Broadband expansion work begins in N. Carolina

Published 12:16 pm Wednesday, October 20, 2010

A $145 million project to extend broadband Internet access to rural areas throughout North Carolina was launched with a groundbreaking ceremony last week. The project, funded by federal government allocations and private contributions, will install 440 miles of fiber optic lines that will serve hospitals, government buildings, libraries and schools. Nearly 1,300 schools are expected to benefit from the project. The lines also will provide access to broadband service to more than 300,000 families and 180,000 businesses along the network.

The groundbreaking ceremony, attended by N.C. Governor Bev Perdue, was held at the Hickory headquarters of

CommScope, which will provide the cable lines.

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This is going to be vital if Im going to be able to level the playing field for children in poor northeast and southwest school systems, said Perdue. This network is changing the possibilities for our children.

The governor added the network will enhance entrepreneurial opportunities for more people in the state in the emerging technologically based economy.


North Carolina will receive $461 million from the U.S. Treasury to boost lending to small businesses in the state.&bsp; The State Small Business Credit Initiative funding is expected to help entrepreneurs expand their businesses and create new jobs. The funds, along with small business tax cuts and new loan programs, are part of the Small Business Jobs Act recently signed by President Obama.

In all my conversations with small business leaders across North Carolina, Ive heard common concerns, said Gov. Bev Perdue. They cant grow, or put people back to work until they have access to credit. North Carolina is ahead of the game with programs already in place to help get the money moving the moment it arrives.

Under the State Small Business Credit Initiative, states are offered the opportunity to apply for federal funds for programs that partner with private lenders to extend greater credit to small businesses. The initiative allows states to use existing lending programs, such as collateral support, Capital Access and loan guarantee programs.&bsp; &bsp;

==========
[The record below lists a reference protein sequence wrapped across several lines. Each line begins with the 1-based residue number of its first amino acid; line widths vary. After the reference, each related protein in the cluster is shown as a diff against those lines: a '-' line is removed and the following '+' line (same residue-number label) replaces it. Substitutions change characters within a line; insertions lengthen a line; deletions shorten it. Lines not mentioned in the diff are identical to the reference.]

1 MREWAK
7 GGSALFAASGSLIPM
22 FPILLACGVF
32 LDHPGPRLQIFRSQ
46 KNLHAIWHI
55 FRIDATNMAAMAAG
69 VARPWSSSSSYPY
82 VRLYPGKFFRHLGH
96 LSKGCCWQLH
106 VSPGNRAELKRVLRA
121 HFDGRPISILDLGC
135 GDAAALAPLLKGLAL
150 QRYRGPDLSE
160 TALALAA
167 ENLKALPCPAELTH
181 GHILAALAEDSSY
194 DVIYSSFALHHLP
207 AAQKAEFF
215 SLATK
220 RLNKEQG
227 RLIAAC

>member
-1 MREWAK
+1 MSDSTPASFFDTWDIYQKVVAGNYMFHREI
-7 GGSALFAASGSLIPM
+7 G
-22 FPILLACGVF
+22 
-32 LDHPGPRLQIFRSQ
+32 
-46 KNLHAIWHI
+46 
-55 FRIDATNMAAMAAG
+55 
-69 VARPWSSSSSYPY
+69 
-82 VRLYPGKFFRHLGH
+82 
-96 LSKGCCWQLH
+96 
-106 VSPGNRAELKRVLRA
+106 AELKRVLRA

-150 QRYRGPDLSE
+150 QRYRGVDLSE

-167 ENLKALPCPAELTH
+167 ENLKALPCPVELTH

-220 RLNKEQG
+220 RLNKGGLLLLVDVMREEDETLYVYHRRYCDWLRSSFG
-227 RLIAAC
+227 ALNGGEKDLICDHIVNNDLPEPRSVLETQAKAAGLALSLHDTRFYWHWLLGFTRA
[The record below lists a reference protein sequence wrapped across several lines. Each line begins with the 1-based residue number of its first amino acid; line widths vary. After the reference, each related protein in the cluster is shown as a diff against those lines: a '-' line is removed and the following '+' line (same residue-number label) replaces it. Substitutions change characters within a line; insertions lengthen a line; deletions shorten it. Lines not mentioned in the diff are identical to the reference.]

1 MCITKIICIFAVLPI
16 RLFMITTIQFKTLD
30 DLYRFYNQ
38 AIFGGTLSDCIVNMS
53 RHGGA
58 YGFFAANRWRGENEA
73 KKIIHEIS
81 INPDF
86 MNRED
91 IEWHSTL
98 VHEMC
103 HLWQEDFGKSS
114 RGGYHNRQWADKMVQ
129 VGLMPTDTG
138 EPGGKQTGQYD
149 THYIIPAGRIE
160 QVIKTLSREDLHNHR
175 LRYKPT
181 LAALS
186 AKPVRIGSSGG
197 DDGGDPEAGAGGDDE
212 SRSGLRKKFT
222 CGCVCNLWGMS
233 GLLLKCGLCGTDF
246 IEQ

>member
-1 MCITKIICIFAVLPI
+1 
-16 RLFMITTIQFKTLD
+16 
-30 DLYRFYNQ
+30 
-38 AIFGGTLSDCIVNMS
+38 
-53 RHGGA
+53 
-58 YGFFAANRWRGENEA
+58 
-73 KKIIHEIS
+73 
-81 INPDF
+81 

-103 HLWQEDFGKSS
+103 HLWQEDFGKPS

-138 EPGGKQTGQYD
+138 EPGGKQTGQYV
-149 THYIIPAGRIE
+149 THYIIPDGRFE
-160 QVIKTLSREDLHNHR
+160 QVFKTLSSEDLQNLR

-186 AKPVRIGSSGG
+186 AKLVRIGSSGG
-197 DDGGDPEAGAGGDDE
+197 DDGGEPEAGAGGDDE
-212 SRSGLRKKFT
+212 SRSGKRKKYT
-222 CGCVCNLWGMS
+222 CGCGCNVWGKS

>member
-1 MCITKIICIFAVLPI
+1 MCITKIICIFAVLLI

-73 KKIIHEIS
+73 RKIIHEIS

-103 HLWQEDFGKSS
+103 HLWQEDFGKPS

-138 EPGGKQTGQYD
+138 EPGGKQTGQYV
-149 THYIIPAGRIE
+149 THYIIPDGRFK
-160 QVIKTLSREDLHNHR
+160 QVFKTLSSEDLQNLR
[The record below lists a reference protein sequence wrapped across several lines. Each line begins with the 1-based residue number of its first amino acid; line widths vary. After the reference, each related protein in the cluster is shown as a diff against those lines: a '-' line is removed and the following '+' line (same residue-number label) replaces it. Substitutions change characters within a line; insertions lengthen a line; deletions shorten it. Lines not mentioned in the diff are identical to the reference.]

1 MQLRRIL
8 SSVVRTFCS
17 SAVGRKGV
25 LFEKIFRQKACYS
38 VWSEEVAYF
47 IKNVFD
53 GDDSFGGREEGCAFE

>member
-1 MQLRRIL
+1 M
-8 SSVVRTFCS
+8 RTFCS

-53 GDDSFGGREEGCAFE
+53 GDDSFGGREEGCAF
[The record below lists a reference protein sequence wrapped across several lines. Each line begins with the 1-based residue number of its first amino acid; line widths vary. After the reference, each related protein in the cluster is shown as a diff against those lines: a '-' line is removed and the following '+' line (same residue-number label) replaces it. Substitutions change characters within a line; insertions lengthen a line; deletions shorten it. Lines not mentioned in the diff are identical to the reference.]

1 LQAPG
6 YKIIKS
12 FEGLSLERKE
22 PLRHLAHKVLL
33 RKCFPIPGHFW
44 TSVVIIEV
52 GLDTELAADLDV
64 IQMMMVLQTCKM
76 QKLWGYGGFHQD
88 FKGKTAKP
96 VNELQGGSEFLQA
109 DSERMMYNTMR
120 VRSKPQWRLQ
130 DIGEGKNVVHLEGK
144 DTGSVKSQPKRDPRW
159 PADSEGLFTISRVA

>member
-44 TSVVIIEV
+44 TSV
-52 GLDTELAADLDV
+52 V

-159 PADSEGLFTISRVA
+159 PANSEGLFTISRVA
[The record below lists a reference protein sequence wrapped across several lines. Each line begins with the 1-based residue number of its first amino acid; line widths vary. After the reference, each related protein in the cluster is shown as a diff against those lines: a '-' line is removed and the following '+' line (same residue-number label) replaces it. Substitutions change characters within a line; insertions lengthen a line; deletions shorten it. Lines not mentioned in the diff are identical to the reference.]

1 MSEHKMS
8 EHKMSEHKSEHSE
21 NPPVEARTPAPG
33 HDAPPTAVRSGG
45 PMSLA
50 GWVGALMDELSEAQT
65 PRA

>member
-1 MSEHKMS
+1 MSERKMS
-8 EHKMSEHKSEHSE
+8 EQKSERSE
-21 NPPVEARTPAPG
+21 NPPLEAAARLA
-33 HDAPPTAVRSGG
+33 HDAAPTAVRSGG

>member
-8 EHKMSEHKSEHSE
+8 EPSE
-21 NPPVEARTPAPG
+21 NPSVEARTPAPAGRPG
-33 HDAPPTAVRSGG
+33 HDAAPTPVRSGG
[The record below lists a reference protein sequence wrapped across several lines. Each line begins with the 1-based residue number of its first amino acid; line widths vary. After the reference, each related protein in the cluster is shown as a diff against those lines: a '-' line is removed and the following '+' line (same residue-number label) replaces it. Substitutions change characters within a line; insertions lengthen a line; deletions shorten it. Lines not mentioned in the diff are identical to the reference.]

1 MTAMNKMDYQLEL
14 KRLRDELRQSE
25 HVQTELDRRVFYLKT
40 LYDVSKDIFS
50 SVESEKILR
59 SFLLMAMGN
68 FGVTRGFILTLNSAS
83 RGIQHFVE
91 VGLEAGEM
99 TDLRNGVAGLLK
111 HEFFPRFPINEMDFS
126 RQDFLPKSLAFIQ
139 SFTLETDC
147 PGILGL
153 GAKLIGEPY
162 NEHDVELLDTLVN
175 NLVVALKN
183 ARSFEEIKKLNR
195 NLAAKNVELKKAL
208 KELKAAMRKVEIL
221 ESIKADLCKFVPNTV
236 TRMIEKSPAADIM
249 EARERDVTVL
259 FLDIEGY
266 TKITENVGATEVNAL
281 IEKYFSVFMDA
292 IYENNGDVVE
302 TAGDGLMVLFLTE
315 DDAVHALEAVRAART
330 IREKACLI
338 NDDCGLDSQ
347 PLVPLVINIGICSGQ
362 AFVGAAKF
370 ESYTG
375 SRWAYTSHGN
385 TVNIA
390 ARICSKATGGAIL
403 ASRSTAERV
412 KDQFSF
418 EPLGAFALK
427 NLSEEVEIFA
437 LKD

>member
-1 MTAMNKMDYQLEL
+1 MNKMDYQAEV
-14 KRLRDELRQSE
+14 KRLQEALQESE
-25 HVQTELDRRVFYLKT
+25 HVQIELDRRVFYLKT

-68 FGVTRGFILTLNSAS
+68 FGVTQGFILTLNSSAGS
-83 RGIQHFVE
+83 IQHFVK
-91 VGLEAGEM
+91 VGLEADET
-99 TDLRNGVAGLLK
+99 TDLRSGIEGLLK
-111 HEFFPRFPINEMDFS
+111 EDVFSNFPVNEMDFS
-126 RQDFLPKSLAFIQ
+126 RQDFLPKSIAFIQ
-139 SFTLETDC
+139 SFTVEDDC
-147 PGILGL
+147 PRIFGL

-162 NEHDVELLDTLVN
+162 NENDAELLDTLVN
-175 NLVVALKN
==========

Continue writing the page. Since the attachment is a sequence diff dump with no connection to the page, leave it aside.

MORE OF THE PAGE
States are required to show a minimum bang for the buck of $10 in new private lending for every $1 in federal funding. North Carolina is receiving $46.1 million from the federal government that is expected to result in $461 million in additional private lending. Nationwide, the program is expected to support $14 billion in additional private lending.


A $5 million federal grant that is part of the Patient Protection and Affordable Care Act passed earlier this year will accelerate Blue Ridge Community Health Services plans to build a new facility so it can serve 5,000 more patients.

Blue Ridge CEO Jennifer Henderson said the grant, one of only four awarded to health care organizations in the state, will provide a major boost for not only her organization but the local economy. Construction of the 27,000-sq. ft. building is expected to create 104 new jobs and add $3.7 million in income to Henderson County, according to an economic impact study.

The facility, which will be at the intersection of U.S. 64 east and Howard Gap Road, will be home to the Kate B. Reynolds Childrens Center, Blue Ridge Family Practice, radiology and laboratory services, medical support services, mental health services, a pharmacy and a 120-seat community room.

Blue Ridge, a medical care provider for underserved and uninsured Henderson County residents, is working to raise another $2 million to cover the cost of the $7 million facility. Construction is expected to begin this year, and be completed by next fall.


A discussion about Pardee Hospital has been added to the agenda for the Henderson County Board of Commissioners meeting on Wednesday after medical staff at the hospital met this week to discuss concerns about a potential sale of the hospital. Staff said they had heard county commissioners may have discussed selling the hospital to a competitor.

Bill Moyer, chairman of the Henderson County board, said he added the agenda item to help clarify the situation. He says one county commissioner, Larry Young, is advocating the sale and the meeting will give Young a chance to explain his thoughts. Commissioner Church McGrady said he also believes it is an important issue to discuss, particularly given the pending joint venture between Pardee and Mission Hospital.